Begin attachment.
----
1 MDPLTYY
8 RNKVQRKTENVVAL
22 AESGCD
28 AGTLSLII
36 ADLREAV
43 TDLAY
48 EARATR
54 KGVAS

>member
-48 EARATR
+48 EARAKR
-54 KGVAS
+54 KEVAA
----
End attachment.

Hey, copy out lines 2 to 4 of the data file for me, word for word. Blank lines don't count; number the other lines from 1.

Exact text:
8 RNKVQRKTENVVAL
22 AESGCD
28 AGTLSLII